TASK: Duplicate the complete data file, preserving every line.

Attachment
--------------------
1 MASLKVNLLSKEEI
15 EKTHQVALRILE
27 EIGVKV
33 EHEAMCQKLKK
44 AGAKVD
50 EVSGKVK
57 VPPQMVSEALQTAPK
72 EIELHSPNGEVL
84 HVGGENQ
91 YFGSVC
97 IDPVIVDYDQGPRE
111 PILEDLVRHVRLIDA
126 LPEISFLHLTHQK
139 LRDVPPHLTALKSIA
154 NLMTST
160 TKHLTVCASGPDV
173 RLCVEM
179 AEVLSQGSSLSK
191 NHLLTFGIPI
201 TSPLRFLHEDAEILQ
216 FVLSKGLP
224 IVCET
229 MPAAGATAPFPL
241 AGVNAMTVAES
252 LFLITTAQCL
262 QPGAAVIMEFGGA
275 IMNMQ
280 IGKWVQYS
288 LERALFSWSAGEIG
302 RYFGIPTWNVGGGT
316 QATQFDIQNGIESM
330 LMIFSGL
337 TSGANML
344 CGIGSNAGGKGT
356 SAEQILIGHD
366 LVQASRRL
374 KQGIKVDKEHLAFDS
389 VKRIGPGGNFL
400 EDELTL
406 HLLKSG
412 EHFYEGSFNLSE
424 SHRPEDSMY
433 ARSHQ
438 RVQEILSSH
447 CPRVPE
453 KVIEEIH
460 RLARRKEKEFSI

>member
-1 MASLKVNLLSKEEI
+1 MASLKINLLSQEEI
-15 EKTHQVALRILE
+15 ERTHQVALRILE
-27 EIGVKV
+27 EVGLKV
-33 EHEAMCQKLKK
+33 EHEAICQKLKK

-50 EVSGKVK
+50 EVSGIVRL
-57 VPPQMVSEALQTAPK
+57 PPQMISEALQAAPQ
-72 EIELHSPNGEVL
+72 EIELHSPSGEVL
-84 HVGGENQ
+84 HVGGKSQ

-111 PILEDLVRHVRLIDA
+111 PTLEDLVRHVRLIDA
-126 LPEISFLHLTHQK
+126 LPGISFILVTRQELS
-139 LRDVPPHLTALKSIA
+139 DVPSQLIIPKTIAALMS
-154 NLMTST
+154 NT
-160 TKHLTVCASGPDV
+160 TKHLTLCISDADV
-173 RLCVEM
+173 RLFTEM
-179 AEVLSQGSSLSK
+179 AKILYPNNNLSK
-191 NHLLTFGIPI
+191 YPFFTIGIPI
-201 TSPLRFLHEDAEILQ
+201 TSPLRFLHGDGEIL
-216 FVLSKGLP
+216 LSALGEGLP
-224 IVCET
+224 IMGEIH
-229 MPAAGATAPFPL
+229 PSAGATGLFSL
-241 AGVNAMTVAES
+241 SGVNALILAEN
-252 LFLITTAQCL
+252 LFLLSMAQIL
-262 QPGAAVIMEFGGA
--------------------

1 MASLKVNLLSKEEI
15 EKTHQVALRILE
27 EIGVKV
33 EHEAMCQKLKK
44 AGAKVD
50 EVSGKVK
57 VPPQMVSEALQTAPK
72 EIELHSPNGEVL
84 HVGGENQ
91 YFGSVC
97 IDPVIVDYDQGPRE
111 PILEDLVRHVRLIDA
126 LPEISFLHLTHQK
139 LRDVPPHLTALKSIA
154 NLMTST
160 TKHLTVCASGPDV
173 RLCVEM
179 AEVLSQGSSLSK
191 NHLLTFGIPI
201 TSPLRFLHEDAEILQ
216 FVLSKGLP
224 IVCET
229 MPAAGATAPFPL
241 AGVNAMTVAES
252 LFLITTAQCL
262 QPGAAVIMEFGGA
275 IMNMQ
280 IGKWVQYS
288 LERALFSWSAGEIG
302 RYFGIPTWNVGGGT
316 QATQFDIQNGIESM
330 LMIFSGL
337 TSGANML
344 CGIGSNAGGKGT
356 SAEQILIGHD
366 LVQASRRL
374 KQGIKVDKEHLAFDS
389 VKRIGPGGNFL
400 EDELTL
406 HLLKSG
412 EHFYEGSFNLSE
424 SHRPEDSMY
433 ARSHQ
438 RVQEILSSH
447 CPRVPE
453 KVIEEIH
460 RLARRKEKEFSI

>member
-1 MASLKVNLLSKEEI
+1 MASLKINLLSQEEI
-15 EKTHQVALRILE
+15 ERTHQVALRILE
-27 EIGVKV
+27 EVGLKV
-33 EHEAMCQKLKK
+33 EHEAICQKLKK

-50 EVSGKVK
+50 EVSGIVRL
-57 VPPQMVSEALQTAPK
+57 PPQMISEALQAAPQ
-72 EIELHSPNGEVL
+72 EIELHSPSGEVL
-84 HVGGENQ
+84 HVGGKSQ

-111 PILEDLVRHVRLIDA
+111 PTLEDLVRHVRLIDA
-126 LPEISFLHLTHQK
+126 LPGISFILVTRQELS
-139 LRDVPPHLTALKSIA
+139 DVPSQLIIPKTIAALMS
-154 NLMTST
+154 NT
-160 TKHLTVCASGPDV
+160 TKHLTLCISDADV
-173 RLCVEM
+173 RLFTEM
-179 AEVLSQGSSLSK
+179 AKILYPNNNLSK
-191 NHLLTFGIPI
+191 YPFFTIGIPI
-201 TSPLRFLHEDAEILQ
+201 TSPLRFLHGDGEIL
-216 FVLSKGLP
+216 LSALGEGLP
-224 IVCET
+224 IMGEIH
-229 MPAAGATAPFPL
+229 PSAGATGLFSL
-241 AGVNAMTVAES
+241 SGVNALILAEN
-252 LFLITTAQCL
+252 LFLLSMAQIL
-262 QPGAAVIMEFGGA